For me, as a Christian believer, the beauty of the scientific laws reinforces my faith in an intelligent, divine Creator. The more I understand science the more I believe in God, because of my wonder at the breadth, sophistication, and integrity of his creation.
Dr. John C. Lennox, University of Oxford
Question an atheist about ultimate reality, and you will likely hear variations on the same theme: there is no God; all things are the result of blind matter in motion; over eons of psychological evolution, mankind has fabricated wishful superstitions in a misguided effort to make sense of unexplained phenomena and to ease existential angst. Ask the non-believer to explain what they base this view upon, and the response will almost certainly be: science. In fact, many non-theists espouse a full-blown philosophy of scientism, the assertion that the only true knowledge we can have is obtained through scientific investigation (it is appropriate to wonder, then, what scientific data supports that conclusion).
Some go even further to claim that science is capable of providing a comprehensive explanation for all of reality. According to Oxford professor of chemistry, Peter Atkins, “There is no reason to suppose that science cannot deal with every aspect of existence. Only the religious—among whom I include not only the prejudiced but the underinformed—hope there is a dark corner of the physical universe, or of the universe of experience, that science can never hope to illuminate.” Science, then, will eventually close the knowledge gaps upon which religious faith depends for validation—or so the rhetoric goes.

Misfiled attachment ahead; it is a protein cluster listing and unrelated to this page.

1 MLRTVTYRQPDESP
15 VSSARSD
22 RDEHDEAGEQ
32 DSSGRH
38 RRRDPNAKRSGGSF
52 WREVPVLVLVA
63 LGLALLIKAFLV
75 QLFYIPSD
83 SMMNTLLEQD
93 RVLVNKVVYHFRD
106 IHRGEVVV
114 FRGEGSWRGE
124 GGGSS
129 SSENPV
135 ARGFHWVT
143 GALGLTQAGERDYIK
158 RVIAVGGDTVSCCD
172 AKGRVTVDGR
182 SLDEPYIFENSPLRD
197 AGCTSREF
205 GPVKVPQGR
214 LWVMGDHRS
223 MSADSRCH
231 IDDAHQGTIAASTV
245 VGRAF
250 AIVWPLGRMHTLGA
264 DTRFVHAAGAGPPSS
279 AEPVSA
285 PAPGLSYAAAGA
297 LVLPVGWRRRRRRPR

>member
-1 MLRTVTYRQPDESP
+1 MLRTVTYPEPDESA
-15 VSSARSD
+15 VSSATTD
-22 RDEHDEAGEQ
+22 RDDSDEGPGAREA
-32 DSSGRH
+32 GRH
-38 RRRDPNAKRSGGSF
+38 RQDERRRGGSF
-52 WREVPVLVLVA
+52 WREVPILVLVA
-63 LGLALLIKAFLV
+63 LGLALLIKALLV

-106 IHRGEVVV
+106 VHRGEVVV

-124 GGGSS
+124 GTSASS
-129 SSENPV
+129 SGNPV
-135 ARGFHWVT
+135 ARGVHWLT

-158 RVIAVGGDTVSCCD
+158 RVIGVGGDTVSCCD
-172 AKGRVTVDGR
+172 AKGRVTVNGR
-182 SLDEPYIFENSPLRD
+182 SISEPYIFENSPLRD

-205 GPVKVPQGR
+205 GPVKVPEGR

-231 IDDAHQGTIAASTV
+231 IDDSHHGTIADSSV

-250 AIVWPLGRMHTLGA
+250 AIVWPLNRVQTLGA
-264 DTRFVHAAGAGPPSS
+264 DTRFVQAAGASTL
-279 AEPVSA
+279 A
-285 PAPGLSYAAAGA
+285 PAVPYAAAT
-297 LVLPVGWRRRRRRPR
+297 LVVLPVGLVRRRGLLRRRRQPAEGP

But is this true? Is religious faith–Christianity in particular–dependent upon lack of scientific information? Is the world devoid of any compelling indicators of intentional design? Are the universe and the life it contains merely the inevitable outcome of the laws of physics and chemistry–which are (allegedly) happily conducive to abiogenesis (life spontaneously arising from non-life) and a subsequent process of unguided, purposeless neo-Darwinian evolution? Could science eventually elucidate every facet of existence, including morality? This collective dogma—a naturalistic account of the origin of everything–is a main pillar, perhaps even the stoutest pillar, of the atheist belief system.
Some proponents of this explanation—the better-known ones, actually—argue that science and faith are completely incompatible; one must choose to be either rational or religious. After all, they say, if science will eventually explain why there is something rather than nothing and how we came to have all the somethings we observe, there is no need of the God hypothesis. Quite a large [philosophical] promissory note, isn’t it?
Christians are faced with the questions: Are the blind laws and processes of nature sufficient for explaining all aspects of the cosmos? Is there no evidence of design in the natural world? What do naturalistic theories of origins actually tell us, and how much of what we hear is based upon metaphysical presuppositions? Are science and faith indeed at hopeless odds?
If the project of Christian apologetics is to offer a holistic response to atheism, it cannot neglect interaction with the natural sciences and the philosophies at play in science and faith issues. After all, questions of physical origins are fundamental to either worldview. When we, as Christians, engage in learning about and discussing these disciplines, we demonstrate the intellectual rigor of Christianity and we become equipped to demonstrate the gorgeous harmony of Scripture–God’s special revelation–and scientific truth–His natural revelation.
“Science can purify religion from error and superstition; religion can purify science from idolatry and false absolutes. Each can draw the other into a wider world, a world in which both can flourish.”
—Pope John Paul II
 Letter to Rev. George V. Coyne, S.J., Director of the Vatican Observatory (June 1, 1988).